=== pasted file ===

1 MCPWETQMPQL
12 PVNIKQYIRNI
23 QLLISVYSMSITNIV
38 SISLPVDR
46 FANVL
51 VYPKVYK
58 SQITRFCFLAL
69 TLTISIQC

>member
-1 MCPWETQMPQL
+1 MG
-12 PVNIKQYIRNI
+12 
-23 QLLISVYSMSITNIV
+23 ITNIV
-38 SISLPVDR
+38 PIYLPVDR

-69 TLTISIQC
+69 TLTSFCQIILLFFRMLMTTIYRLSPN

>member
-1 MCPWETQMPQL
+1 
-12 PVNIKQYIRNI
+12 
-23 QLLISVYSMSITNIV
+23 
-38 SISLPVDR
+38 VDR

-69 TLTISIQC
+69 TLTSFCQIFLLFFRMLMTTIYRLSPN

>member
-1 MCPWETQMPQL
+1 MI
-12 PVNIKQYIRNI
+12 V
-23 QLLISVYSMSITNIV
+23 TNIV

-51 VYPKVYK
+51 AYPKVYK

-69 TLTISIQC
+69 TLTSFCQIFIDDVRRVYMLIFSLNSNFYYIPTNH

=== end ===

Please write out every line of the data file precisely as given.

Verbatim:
1 MCPWETQMPQL
12 PVNIKQYIRNI
23 QLLISVYSMSITNIV
38 SISLPVDR
46 FANVL
51 VYPKVYK
58 SQITRFCFLAL
69 TLTISIQC

>member
-1 MCPWETQMPQL
+1 MG
-12 PVNIKQYIRNI
+12 
-23 QLLISVYSMSITNIV
+23 ITNIV
-38 SISLPVDR
+38 PIYLPVDR

-69 TLTISIQC
+69 TLTSFCQIILLFFRMLMTTIYRLSPN

>member
-1 MCPWETQMPQL
+1 
-12 PVNIKQYIRNI
+12 
-23 QLLISVYSMSITNIV
+23 
-38 SISLPVDR
+38 VDR

-69 TLTISIQC
+69 TLTSFCQIFLLFFRMLMTTIYRLSPN

>member
-1 MCPWETQMPQL
+1 MI
-12 PVNIKQYIRNI
+12 V
-23 QLLISVYSMSITNIV
+23 TNIV

-51 VYPKVYK
+51 AYPKVYK

-69 TLTISIQC
+69 TLTSFCQIFIDDVRRVYMLIFSLNSNFYYIPTNH